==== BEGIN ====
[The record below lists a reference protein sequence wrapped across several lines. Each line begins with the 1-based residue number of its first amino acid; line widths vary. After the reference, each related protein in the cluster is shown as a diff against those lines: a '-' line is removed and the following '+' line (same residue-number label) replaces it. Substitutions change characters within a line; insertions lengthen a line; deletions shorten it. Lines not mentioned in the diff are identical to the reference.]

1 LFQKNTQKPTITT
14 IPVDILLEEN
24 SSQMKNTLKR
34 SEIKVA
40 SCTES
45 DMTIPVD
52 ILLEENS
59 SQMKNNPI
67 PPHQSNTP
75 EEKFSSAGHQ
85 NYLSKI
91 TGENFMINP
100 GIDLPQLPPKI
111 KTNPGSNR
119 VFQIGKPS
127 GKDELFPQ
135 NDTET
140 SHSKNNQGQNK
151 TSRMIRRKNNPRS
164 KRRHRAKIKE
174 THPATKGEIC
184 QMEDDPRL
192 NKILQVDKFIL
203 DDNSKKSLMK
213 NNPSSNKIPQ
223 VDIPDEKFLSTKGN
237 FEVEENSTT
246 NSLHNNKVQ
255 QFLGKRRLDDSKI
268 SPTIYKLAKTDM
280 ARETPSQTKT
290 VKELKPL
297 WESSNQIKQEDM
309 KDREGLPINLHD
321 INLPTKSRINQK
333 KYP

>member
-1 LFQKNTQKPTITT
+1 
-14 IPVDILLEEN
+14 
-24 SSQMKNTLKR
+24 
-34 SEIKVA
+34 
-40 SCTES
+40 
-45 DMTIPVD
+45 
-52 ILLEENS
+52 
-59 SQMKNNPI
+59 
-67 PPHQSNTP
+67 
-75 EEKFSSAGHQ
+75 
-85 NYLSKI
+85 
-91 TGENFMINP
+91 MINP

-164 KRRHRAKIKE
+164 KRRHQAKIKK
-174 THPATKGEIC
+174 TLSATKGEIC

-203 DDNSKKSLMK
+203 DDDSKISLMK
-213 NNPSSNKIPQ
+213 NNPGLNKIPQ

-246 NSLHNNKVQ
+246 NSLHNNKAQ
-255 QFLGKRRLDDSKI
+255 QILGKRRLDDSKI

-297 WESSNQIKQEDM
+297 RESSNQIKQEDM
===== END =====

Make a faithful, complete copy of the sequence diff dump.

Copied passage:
[The record below lists a reference protein sequence wrapped across several lines. Each line begins with the 1-based residue number of its first amino acid; line widths vary. After the reference, each related protein in the cluster is shown as a diff against those lines: a '-' line is removed and the following '+' line (same residue-number label) replaces it. Substitutions change characters within a line; insertions lengthen a line; deletions shorten it. Lines not mentioned in the diff are identical to the reference.]

1 LFQKNTQKPTITT
14 IPVDILLEEN
24 SSQMKNTLKR
34 SEIKVA
40 SCTES
45 DMTIPVD
52 ILLEENS
59 SQMKNNPI
67 PPHQSNTP
75 EEKFSSAGHQ
85 NYLSKI
91 TGENFMINP
100 GIDLPQLPPKI
111 KTNPGSNR
119 VFQIGKPS
127 GKDELFPQ
135 NDTET
140 SHSKNNQGQNK
151 TSRMIRRKNNPRS
164 KRRHRAKIKE
174 THPATKGEIC
184 QMEDDPRL
192 NKILQVDKFIL
203 DDNSKKSLMK
213 NNPSSNKIPQ
223 VDIPDEKFLSTKGN
237 FEVEENSTT
246 NSLHNNKVQ
255 QFLGKRRLDDSKI
268 SPTIYKLAKTDM
280 ARETPSQTKT
290 VKELKPL
297 WESSNQIKQEDM
309 KDREGLPINLHD
321 INLPTKSRINQK
333 KYP

>member
-1 LFQKNTQKPTITT
+1 
-14 IPVDILLEEN
+14 
-24 SSQMKNTLKR
+24 
-34 SEIKVA
+34 
-40 SCTES
+40 
-45 DMTIPVD
+45 
-52 ILLEENS
+52 
-59 SQMKNNPI
+59 
-67 PPHQSNTP
+67 
-75 EEKFSSAGHQ
+75 
-85 NYLSKI
+85 
-91 TGENFMINP
+91 MINP

-164 KRRHRAKIKE
+164 KRRHQAKIKK
-174 THPATKGEIC
+174 TLSATKGEIC

-203 DDNSKKSLMK
+203 DDDSKISLMK
-213 NNPSSNKIPQ
+213 NNPGLNKIPQ

-246 NSLHNNKVQ
+246 NSLHNNKAQ
-255 QFLGKRRLDDSKI
+255 QILGKRRLDDSKI

-297 WESSNQIKQEDM
+297 RESSNQIKQEDM